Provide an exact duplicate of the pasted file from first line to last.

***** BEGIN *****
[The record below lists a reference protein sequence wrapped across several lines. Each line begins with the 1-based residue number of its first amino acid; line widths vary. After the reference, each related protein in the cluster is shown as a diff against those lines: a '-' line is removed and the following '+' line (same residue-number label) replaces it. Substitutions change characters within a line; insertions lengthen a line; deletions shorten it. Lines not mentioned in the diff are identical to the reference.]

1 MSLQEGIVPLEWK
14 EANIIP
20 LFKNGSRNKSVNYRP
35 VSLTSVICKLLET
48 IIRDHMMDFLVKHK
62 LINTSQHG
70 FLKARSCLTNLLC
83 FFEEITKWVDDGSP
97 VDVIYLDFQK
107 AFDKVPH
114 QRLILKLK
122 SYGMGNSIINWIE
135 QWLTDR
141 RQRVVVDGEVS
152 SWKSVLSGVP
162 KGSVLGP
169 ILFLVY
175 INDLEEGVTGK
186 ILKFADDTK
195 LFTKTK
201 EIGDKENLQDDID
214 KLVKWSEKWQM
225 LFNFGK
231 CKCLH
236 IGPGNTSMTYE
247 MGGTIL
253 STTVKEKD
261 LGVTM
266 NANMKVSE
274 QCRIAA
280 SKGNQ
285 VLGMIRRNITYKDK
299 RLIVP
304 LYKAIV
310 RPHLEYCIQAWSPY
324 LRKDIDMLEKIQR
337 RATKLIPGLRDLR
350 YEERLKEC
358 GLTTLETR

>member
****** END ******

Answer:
[The record below lists a reference protein sequence wrapped across several lines. Each line begins with the 1-based residue number of its first amino acid; line widths vary. After the reference, each related protein in the cluster is shown as a diff against those lines: a '-' line is removed and the following '+' line (same residue-number label) replaces it. Substitutions change characters within a line; insertions lengthen a line; deletions shorten it. Lines not mentioned in the diff are identical to the reference.]

1 MSLQEGIVPLEWK
14 EANIIP
20 LFKNGSRNKSVNYRP
35 VSLTSVICKLLET
48 IIRDHMMDFLVKHK
62 LINTSQHG
70 FLKARSCLTNLLC
83 FFEEITKWVDDGSP
97 VDVIYLDFQK
107 AFDKVPH
114 QRLILKLK
122 SYGMGNSIINWIE
135 QWLTDR
141 RQRVVVDGEVS
152 SWKSVLSGVP
162 KGSVLGP
169 ILFLVY
175 INDLEEGVTGK
186 ILKFADDTK
195 LFTKTK
201 EIGDKENLQDDID
214 KLVKWSEKWQM
225 LFNFGK
231 CKCLH
236 IGPGNTSMTYE
247 MGGTIL
253 STTVKEKD
261 LGVTM
266 NANMKVSE
274 QCRIAA
280 SKGNQ
285 VLGMIRRNITYKDK
299 RLIVP
304 LYKAIV
310 RPHLEYCIQAWSPY
324 LRKDIDMLEKIQR
337 RATKLIPGLRDLR
350 YEERLKEC
358 GLTTLETR

>member